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‘He Threatened to Waterboard Me’: Accused Sarah Lawrence ‘Cult’ Leader’s Sex Trafficking Witness Recounts Long Night of Alleged Torture

Larry Ray and Claudia Drury

Larry Ray and Claudia Drury

When the trial against accused Sarah Lawrence College cult leader Larry Ray began, a federal prosecutor began opening statements by telling the jury about a “long night of torture” that his alleged sex trafficking victim suffered at a midtown hotel in late 2018. The woman at the center of that story told her horrifying tale to a federal jury on Thursday.

Now on her fourth day of testimony, Claudia Drury has testified that she made $2.5 million being forced into sex work by Ray. She said that he made her work seven days a week and serviced up to five men a day for four years. She said that her three prostitution arrests did not stop her from making money for Ray. Ray consulted on her escorting ads, took her money, and did not allow her days off, even for holidays or her birthday, she testified.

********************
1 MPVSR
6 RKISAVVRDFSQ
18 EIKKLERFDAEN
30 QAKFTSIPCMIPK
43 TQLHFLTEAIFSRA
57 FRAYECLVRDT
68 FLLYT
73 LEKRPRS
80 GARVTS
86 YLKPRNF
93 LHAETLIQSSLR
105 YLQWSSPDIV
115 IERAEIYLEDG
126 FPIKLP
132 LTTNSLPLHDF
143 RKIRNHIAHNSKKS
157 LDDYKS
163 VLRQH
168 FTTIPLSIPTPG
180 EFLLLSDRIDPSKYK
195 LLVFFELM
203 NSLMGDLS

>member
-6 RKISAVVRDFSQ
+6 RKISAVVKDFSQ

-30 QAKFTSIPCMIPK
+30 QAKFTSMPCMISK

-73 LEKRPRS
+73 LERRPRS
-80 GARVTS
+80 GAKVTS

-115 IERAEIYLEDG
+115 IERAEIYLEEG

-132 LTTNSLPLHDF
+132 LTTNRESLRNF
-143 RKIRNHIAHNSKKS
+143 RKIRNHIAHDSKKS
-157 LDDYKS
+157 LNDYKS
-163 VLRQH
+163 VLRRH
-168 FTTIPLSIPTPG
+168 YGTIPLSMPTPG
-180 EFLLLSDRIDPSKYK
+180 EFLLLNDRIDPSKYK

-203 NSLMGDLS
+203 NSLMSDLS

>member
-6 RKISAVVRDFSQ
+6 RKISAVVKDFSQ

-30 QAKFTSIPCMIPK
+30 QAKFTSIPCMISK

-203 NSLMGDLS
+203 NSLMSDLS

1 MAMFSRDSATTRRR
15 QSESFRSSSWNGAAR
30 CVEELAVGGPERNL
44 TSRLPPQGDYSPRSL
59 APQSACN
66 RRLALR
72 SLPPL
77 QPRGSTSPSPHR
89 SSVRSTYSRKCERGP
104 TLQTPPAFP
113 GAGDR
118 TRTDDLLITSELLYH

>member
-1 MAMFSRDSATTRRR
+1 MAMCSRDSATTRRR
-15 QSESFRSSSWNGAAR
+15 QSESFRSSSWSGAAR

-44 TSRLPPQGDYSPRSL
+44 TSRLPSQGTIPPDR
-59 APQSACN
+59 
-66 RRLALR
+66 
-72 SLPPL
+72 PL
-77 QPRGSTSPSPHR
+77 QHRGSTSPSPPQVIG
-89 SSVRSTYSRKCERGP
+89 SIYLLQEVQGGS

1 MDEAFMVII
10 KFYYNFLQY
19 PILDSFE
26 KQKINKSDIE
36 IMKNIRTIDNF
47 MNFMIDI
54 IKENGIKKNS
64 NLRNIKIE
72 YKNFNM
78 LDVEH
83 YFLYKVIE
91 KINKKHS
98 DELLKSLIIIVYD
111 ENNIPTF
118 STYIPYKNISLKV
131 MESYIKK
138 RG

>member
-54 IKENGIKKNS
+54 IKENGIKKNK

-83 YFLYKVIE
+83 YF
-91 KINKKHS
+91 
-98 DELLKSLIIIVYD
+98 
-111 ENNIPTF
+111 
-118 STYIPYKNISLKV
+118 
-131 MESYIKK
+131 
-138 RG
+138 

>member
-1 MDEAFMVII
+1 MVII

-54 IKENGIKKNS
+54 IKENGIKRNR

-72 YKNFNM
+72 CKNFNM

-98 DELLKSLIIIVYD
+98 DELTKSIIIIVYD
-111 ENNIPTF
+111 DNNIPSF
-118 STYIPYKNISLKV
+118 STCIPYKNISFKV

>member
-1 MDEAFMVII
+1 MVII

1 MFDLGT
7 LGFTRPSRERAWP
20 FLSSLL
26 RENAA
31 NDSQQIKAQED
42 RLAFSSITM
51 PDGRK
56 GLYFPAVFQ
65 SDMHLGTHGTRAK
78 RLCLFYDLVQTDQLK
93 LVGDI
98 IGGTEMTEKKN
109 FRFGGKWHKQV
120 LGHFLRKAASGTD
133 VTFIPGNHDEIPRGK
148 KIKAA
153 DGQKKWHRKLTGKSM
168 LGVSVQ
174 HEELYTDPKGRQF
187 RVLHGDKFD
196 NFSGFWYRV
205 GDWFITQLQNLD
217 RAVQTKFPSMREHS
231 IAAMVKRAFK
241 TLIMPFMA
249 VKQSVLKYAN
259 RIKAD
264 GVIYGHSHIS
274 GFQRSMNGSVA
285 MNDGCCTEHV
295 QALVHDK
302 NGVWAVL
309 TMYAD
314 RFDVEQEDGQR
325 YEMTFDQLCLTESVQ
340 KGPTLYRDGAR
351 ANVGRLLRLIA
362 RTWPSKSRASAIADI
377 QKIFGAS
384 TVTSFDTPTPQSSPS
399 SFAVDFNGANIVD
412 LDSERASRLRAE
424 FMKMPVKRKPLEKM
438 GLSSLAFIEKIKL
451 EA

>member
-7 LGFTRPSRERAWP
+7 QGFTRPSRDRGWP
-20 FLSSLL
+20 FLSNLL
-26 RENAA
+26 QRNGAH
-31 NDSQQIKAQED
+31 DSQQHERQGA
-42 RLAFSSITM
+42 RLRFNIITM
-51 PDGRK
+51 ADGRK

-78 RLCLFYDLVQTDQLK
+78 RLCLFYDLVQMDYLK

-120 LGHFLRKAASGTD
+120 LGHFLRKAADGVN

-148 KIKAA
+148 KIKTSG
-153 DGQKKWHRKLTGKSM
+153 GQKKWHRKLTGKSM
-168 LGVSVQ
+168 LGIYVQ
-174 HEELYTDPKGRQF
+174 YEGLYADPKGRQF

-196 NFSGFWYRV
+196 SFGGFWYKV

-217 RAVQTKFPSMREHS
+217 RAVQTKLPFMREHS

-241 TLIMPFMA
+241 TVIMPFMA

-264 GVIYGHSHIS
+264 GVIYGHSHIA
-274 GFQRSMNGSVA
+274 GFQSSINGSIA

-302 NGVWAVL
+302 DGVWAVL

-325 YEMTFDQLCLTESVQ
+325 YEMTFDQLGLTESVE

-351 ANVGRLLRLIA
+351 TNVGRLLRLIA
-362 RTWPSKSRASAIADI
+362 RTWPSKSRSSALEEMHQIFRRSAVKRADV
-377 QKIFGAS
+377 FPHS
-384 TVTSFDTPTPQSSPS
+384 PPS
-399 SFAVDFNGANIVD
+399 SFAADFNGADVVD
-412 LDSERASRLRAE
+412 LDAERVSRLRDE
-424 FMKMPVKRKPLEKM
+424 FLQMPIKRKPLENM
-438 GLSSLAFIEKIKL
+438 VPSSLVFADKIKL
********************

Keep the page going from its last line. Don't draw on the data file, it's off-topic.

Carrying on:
Drury said that Ray set up a now-defunct website in her name to humiliate her—and that he had her give him her client list in an effort to blackmail them.

“He Told Me to Strip Naked”

When she warned her client Stuart that his name was on the website, Drury said, Ray exacted his revenge in a room of the Gregory Hotel in Midtown East on Oct. 16, 2018. She said that she was about to see a client around 8 p.m., when Ray entered the room with Isabella Pollok, a former Sarah Lawrence student charged as his only accused co-conspirator.

Isabella Pollok

Larry Ray’s accused “lieutenant” Isabella Pollok was charged separately and will be tried later this year. (Photo via DOJ)